Join host Isaac Moche twice a month to learn from the people who are educating the next generation of business professionals.
Dr. Josie Ahlquist is a speaker, author, research, and educator discovering how technology and leadership intersect in the 21st century. On today's episode, we're discussing how to create and empower student leaders.
In the age of search engines and social networks, content marketing has become critical in enabling companies to communicate with their prospects and customers. In other words, teaching content marketing is an essential part of preparing students for careers in digital marketing, public relations, and entrepreneurship.
This episode is a condensed recording of a workshop held by Prof. Ian Cross and Justin Champion, creator of HubSpot's Content Marketing Certification. Whether you teach marketing, sales, communications or entrepreneurship, their crash-course is a compelling argument for teaching content marketing in 2018, and an easy-to-follow roadmap to integrating it into your course.
On this episode, we're once again joined by Randy Harrison of Emerson College as well as Natalie Garrett, Account Executive at Riipen. In the latest iteration of Randy's marketing capstone course at Emerson College, "Inbound and the Integrated Marketing Framework," he aligned his integrated marketing curriculum with inbound marketing, and gave students the opportunity to apply what they're learning at their client, Riipen.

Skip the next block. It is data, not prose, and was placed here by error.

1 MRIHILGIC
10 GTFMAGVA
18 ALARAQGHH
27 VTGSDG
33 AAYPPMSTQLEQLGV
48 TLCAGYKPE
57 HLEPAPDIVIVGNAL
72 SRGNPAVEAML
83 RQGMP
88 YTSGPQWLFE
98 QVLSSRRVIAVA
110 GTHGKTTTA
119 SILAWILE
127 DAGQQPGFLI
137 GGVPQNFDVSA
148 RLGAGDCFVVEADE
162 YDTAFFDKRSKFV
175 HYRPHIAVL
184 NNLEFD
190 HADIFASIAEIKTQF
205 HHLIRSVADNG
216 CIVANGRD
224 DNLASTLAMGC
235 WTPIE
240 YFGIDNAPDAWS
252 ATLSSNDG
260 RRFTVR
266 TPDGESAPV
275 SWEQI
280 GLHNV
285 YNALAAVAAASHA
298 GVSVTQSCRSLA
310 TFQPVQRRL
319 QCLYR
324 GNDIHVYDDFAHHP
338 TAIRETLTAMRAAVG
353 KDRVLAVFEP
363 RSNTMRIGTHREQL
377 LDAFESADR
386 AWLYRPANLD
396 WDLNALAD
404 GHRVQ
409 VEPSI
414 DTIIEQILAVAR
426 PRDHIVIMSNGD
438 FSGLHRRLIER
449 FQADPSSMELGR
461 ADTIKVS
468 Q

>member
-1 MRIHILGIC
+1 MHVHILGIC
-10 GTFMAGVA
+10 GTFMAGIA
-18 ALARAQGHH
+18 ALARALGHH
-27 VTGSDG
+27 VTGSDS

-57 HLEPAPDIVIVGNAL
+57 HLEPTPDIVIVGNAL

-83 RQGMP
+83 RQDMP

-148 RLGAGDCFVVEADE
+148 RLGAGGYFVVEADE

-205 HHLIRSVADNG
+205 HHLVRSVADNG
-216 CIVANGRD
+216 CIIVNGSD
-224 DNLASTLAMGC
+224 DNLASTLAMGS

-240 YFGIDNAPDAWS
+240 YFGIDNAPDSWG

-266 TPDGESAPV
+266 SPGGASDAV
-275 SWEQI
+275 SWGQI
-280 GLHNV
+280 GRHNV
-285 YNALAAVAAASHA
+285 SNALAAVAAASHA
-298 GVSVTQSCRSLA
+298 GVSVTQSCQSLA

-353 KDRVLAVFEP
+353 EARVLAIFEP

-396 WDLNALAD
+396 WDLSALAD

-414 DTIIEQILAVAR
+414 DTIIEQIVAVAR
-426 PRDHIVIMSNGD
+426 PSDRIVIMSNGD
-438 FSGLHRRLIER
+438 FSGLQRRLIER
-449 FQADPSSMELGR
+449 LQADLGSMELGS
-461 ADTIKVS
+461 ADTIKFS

When I got my driver's license, I couldn't really drive. It was just a license to practice, and the certifications are kind of like that. You get a chance to understand what is available in Google AdWords, but you don't really practice it until you do a campaign.
That really gets me excited because I think a lot of us who were on this first wave of digital professionals -- the digirati, as some people call them -- we were all self-taught. We just learned by getting in, getting our hands dirty, and clicking and figuring out. Unfortunately, that's a really slow process. Anything that that wave of professionals can do to help make it a little bit easier for the younger generation of marketers coming up to accelerate that digital learning, that's really what I think closes the skills gap.
Ironically, in 2004, my students knew this kid named Mark at Harvard who was doing this Web 2.0 thing. And I spoke with Mark a couple of times to bring him into my class. They signed up for his little idea. They were probably number 10 or number 12. And it was Mark Zuckerberg, and ironically, they kind of knew what was going on well before I did, certainly.
I think of my class in three levels. In the lecture, they learn about what's the latest thinking, how digital marketing ties to what's being done out there in agencies and in the corporate world. For the skills themselves, I use certifications and materials from the best thinkers out there. Then they have to apply those skills through what we call service learning. That's where we partner with local businesses or local nonprofits to apply those skills.